Tax Return Filing Procedures & Economic Impact Payments

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If you have questions regarding tax returns, please call Kevin M. Sayed, J.D., LL.M., at 252-321-2020.  The following materials were originally published by the IRS.

Revenue Procedure 2020-28 provides two tax return filing procedures for certain individuals who are eligible for the economic impact payment https://www.irs.gov/coronavirus/economic-impact-payments under the Coronavirus Aid, Relief, and Economic Security Act (CARES Act), Public Law 116-136, 134 Stat. 281 (March 27, 2020), but are not otherwise required to file 2019 Federal income tax returns. The first procedure is a simplified procedure for eligible individuals who voluntarily wish to file a Federal income tax return only to receive allowed economic impact payments. These eligible individuals are encouraged to use the “Non-Filers: Enter Payment Info Here” https://www.irs.gov/coronavirus/non-filers-enter-payment-info-here tool, available at www.irs.gov/coronavirus, to submit information to the Internal Revenue Service (IRS) to receive their allowed economic impact payment much more quickly than if they filed a paper return. The second procedure accommodates zero AGI electronic filers who utilize tax return preparation software or otherwise need to provide more detail in filing State or local tax returns than that allowed by the simplified procedure.

Federal income tax returns filed in accordance with these procedures should be filed as soon as possible but not later than October 15, 2020, to ensure that the IRS will have sufficient time to process all returns and make all resulting economic impact payments before December 31, 2020, as required by the CARES Act. The “Get My Payment” tool provides the most up-to-date information regarding the status of an eligible individual’s economic impact payment.

Answers to your Economic Impact Payment Questions

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If you have tax related questions, please call Kevin M. Sayed, J.D., LL.M., at 252-321-2020.  The following materials were originally published by the IRS.

The IRS is regularly updating the Economic Impact Payment  and the Get My Payment tool frequently asked questions pages on IRS.gov as more information becomes available. Taxpayers should check the FAQs often for the latest additions; many common questions are answered in these.

More than 80 million Economic Impact Payments have already been delivered to the nation’s taxpayers. More payments are on their way. As part of this effort, the IRS has launched two tools to help taxpayers get their payments:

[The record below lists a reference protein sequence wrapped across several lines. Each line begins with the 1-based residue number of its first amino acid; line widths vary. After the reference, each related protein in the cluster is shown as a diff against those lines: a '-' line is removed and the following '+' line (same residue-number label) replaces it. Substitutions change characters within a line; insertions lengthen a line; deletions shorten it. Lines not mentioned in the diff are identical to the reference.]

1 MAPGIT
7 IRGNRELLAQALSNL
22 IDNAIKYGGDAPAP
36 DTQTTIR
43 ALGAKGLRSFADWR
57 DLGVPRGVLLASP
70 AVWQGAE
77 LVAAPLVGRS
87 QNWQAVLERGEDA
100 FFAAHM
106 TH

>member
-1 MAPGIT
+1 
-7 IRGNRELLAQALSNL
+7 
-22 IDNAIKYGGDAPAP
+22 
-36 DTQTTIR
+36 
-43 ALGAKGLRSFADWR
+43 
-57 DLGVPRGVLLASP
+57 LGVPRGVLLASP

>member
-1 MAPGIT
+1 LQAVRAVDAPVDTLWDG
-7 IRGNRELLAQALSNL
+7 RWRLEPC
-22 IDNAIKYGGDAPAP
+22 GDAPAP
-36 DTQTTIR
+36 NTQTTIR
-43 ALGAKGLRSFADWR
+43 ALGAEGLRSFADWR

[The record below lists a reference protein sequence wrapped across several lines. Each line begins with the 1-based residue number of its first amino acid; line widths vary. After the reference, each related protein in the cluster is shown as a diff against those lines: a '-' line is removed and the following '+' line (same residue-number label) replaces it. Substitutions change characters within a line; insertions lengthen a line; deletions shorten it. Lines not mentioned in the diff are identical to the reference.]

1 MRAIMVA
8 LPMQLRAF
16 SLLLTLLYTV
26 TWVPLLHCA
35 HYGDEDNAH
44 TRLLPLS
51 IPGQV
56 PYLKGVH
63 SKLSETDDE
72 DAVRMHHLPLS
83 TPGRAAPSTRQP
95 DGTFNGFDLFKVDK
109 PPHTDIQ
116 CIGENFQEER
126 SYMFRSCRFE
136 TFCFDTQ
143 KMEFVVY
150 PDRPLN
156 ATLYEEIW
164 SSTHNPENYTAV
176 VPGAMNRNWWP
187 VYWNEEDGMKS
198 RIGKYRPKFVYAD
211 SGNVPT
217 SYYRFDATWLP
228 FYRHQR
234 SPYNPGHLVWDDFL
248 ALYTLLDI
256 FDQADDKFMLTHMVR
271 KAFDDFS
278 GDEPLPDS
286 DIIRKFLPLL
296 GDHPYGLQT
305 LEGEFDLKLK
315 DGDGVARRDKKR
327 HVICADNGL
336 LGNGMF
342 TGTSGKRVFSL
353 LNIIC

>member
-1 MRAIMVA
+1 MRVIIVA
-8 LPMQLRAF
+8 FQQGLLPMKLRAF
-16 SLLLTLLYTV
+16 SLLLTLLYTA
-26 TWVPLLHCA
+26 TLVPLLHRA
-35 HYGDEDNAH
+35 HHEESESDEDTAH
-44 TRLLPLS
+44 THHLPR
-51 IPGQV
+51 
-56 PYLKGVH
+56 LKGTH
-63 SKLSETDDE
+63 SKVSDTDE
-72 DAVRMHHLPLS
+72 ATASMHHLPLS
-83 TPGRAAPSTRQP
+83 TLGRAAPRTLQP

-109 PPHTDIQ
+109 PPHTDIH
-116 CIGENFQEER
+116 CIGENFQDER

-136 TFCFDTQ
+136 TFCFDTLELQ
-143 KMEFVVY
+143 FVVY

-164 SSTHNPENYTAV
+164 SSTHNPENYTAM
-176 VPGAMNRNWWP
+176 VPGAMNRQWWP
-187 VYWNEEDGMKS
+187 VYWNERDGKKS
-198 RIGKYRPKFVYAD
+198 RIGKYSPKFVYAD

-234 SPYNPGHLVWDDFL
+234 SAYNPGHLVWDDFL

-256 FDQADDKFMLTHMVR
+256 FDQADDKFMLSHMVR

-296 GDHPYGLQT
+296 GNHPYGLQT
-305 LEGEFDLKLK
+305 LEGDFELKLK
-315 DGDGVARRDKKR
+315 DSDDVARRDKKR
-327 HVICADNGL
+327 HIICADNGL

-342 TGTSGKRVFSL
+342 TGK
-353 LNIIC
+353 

1.  Get My Payment is helping millions of taxpayers. Since its launch on April 15, millions of  taxpayers have been able to input their direct deposit information to speed—and track—their payments. The IRS reminds taxpayers the information is updated once daily, usually overnight, so they only need to enter information once a day.
  2.  The Non-Filers Enter Payment Info tool is helping millions of taxpayers successfully submit basic information to receive Economic Impact Payments quickly to their bank accounts. This tool is designed only for people who are not required to submit a tax return.The IRS is working hard to deliver Economic Impact Payments to all eligible Americans as quickly as possible.

Quick links to the Frequently Asked Questions on IRS.gov:

Economic Impact Payments: www.irs.gov/eipfaq
Get My Payment tool: www.irs.gov/getmypaymentfaq

IRS issues warning about Coronavirus-related scams

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Watch out for schemes tied to economic impact payments

If you have tax related questions, please call Kevin M. Sayed, J.D., LL.M., at 252-321-2020.  The following materials were originally published by the IRS.

The Internal Revenue Service today urged taxpayers to be on the lookout for a surge of calls and email phishing attempts about the Coronavirus, or COVID-19. These contacts can lead to tax-related fraud and identity theft.

“We urge people to take extra care during this period. The IRS isn’t going to call you asking to verify or provide your financial information so you can get an economic impact payment or your refund faster,” said IRS Commissioner Chuck Rettig. “That also applies to surprise emails that appear to be coming from the IRS. Remember, don’t open them or click on attachments or links. Go to IRS.gov for the most up-to-date information.”

Taxpayers should watch not only for emails but text messages, websites and social media attempts that request money or personal information.

“History has shown that criminals take every opportunity to perpetrate a fraud on unsuspecting victims, especially when a group of people is vulnerable or in a state of need,” said IRS Criminal Investigation Chief Don Fort. “While you are waiting to hear about your economic impact payment, criminals are working hard to trick you into getting their hands on it. The IRS Criminal Investigation Division is working hard to find these scammers and shut them down, but in the meantime, we ask people to remain vigilant.”